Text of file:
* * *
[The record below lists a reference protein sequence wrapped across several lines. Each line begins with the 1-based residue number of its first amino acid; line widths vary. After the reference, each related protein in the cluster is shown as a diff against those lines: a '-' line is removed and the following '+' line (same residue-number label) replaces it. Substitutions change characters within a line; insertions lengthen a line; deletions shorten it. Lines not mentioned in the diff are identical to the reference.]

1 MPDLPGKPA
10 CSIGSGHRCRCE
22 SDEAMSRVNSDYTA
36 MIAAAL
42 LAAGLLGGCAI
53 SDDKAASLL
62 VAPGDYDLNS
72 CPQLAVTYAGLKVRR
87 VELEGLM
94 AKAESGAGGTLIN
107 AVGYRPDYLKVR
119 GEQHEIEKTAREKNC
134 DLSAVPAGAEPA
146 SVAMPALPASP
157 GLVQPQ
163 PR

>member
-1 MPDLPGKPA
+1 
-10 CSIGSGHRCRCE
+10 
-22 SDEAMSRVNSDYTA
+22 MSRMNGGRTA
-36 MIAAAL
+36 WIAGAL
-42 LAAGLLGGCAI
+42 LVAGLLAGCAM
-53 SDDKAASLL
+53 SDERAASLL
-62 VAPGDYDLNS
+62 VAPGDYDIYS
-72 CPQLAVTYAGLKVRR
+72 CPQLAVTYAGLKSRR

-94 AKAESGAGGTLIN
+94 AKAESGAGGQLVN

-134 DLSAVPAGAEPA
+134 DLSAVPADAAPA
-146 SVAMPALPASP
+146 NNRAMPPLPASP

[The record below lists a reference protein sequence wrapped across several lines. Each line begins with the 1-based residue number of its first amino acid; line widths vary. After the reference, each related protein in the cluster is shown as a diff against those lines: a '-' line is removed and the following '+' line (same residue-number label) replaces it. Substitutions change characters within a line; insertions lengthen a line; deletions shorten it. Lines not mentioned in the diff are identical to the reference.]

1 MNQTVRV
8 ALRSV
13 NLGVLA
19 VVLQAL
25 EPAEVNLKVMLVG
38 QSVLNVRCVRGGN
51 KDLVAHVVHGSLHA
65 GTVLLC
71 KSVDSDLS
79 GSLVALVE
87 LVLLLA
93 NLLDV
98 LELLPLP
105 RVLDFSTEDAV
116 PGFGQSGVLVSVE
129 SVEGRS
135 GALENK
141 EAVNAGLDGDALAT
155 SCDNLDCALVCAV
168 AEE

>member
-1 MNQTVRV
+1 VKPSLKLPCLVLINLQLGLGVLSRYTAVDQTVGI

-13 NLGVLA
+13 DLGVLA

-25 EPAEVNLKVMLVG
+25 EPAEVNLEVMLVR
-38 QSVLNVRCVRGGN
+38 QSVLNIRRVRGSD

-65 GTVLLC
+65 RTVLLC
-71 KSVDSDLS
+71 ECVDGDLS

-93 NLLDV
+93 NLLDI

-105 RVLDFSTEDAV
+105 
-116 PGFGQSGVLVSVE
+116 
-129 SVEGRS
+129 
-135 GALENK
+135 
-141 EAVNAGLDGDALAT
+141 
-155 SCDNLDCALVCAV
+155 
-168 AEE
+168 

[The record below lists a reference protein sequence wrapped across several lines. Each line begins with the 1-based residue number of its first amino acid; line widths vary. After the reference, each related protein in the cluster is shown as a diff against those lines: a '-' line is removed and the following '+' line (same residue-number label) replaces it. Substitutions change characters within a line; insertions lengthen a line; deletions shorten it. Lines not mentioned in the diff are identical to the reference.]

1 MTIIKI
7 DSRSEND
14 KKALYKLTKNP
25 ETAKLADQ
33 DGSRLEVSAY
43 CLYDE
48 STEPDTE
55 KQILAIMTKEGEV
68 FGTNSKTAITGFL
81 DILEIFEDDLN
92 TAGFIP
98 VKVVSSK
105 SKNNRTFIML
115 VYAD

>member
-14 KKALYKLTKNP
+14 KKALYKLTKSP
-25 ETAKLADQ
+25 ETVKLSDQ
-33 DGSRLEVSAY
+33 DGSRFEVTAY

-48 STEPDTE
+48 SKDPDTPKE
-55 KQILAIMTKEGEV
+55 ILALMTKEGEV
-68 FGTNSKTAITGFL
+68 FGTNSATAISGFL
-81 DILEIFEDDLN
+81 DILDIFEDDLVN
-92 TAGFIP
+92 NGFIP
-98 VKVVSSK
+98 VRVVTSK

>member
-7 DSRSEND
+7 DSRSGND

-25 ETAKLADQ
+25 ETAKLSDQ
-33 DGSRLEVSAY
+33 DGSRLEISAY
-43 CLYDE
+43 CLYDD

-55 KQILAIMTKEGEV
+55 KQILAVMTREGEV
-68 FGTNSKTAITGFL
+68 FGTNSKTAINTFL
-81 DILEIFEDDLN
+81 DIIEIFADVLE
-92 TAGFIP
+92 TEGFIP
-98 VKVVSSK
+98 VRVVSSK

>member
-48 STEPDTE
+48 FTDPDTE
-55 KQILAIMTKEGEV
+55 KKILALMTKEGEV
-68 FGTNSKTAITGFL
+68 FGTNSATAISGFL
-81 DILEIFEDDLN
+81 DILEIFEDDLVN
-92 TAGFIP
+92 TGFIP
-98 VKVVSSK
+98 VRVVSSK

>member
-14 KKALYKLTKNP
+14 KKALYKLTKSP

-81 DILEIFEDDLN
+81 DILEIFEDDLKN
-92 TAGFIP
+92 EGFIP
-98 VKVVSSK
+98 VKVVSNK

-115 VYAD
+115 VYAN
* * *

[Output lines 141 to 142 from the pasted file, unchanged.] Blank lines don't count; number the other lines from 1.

+92 TEGFIP
-98 VKVVSSK